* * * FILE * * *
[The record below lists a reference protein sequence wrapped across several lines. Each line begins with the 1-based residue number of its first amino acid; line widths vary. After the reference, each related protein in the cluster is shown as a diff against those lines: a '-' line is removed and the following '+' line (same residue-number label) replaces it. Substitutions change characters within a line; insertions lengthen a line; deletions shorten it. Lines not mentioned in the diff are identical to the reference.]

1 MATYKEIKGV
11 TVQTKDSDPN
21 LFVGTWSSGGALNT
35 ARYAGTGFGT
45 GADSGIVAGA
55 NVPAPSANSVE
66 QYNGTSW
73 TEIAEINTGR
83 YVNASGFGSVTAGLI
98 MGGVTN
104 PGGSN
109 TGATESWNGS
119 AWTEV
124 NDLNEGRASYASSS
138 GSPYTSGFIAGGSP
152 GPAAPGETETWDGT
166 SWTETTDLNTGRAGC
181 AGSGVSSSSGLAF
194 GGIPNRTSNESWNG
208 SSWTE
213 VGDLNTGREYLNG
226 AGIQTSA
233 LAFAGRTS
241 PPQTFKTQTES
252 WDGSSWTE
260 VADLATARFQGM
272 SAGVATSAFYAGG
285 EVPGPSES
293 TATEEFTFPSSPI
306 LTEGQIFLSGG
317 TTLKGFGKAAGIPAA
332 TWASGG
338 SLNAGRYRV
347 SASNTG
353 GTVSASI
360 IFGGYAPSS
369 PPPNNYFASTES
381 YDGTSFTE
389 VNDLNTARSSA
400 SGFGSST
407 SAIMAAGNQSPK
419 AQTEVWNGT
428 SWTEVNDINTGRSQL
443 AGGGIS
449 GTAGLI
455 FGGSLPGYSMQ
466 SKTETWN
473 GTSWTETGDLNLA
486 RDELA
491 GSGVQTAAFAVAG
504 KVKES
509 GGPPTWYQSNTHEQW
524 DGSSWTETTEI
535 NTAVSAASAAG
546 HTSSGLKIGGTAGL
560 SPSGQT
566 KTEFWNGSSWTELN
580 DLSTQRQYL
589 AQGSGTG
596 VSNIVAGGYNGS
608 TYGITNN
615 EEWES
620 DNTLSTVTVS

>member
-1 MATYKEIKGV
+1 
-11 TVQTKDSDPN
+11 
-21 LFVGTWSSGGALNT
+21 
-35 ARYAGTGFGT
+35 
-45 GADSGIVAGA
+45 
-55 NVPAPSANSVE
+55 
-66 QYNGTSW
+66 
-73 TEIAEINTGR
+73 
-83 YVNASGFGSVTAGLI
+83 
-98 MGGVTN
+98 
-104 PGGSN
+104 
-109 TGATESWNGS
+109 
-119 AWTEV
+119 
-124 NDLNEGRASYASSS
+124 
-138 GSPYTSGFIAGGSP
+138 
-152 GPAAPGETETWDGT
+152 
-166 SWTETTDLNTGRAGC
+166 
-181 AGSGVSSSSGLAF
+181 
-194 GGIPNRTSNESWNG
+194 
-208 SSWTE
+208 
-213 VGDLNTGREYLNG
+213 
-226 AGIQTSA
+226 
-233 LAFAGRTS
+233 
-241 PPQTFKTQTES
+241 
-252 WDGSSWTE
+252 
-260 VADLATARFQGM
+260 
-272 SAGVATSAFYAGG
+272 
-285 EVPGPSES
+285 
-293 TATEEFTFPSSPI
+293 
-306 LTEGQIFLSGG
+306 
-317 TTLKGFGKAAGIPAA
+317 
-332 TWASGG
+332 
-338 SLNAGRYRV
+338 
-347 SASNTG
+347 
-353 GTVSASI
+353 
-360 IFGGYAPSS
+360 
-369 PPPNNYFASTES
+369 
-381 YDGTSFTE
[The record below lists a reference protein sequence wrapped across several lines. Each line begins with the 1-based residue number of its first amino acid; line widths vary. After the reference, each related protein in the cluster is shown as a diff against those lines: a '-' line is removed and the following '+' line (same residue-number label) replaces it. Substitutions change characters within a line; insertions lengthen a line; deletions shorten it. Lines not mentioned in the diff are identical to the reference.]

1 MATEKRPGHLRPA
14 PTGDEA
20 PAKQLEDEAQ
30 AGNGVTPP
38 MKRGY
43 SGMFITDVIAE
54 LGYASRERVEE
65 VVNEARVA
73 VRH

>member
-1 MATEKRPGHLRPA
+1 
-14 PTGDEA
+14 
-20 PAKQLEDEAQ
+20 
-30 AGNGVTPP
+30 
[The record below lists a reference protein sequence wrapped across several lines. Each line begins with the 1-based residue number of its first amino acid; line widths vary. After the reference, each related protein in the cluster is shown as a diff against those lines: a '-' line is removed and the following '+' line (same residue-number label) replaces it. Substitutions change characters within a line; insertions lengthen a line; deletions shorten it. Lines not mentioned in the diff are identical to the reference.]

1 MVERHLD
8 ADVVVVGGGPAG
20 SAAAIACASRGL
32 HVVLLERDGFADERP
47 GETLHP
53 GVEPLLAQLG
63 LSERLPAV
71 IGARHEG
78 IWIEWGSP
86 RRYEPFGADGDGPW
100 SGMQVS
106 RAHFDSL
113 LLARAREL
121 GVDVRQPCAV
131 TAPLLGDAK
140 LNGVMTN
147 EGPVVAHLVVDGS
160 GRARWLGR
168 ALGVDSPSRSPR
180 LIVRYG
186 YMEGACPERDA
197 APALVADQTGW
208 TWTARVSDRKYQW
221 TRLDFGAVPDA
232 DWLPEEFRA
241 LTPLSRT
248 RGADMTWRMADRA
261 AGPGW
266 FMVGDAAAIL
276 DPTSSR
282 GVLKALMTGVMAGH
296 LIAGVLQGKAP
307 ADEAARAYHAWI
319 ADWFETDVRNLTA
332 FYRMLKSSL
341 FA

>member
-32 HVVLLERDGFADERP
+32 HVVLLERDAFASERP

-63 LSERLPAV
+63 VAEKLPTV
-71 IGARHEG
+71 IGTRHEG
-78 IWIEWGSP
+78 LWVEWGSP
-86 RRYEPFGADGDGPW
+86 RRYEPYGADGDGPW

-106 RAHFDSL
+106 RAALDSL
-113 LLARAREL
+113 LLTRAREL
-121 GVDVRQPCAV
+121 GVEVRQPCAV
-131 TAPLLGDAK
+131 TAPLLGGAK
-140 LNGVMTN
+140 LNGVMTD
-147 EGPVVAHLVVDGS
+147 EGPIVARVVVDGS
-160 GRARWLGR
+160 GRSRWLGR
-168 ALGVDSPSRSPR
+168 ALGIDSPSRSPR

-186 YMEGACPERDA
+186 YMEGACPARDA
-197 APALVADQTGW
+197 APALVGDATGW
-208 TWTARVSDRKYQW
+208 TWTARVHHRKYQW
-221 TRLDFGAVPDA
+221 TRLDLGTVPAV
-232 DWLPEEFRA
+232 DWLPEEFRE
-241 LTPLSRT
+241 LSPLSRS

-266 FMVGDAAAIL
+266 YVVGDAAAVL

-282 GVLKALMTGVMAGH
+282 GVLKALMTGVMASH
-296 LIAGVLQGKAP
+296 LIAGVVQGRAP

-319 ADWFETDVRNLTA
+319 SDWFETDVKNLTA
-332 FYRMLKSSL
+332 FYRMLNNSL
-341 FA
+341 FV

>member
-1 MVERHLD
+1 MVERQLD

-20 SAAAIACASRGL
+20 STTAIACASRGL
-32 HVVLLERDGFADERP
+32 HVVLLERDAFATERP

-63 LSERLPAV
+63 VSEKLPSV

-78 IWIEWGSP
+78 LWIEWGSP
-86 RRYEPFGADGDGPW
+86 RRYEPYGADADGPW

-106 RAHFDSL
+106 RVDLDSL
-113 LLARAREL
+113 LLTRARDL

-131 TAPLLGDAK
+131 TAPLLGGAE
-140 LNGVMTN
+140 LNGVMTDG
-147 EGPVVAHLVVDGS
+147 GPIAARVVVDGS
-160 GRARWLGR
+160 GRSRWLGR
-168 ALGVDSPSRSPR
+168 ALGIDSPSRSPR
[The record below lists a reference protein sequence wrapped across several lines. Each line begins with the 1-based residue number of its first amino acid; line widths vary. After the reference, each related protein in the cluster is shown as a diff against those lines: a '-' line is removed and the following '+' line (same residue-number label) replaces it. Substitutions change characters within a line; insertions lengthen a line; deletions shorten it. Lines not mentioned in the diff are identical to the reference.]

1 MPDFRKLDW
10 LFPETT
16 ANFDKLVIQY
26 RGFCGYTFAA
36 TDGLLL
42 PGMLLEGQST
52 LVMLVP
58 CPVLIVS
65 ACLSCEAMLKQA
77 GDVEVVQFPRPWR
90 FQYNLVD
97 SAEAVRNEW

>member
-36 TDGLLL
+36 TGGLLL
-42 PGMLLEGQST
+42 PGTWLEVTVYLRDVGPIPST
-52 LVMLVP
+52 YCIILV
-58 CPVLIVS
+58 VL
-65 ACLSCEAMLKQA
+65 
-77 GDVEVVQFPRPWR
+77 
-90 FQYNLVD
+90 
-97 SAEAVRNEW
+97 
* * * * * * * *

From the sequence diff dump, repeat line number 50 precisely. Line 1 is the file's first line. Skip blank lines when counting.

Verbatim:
486 RDELA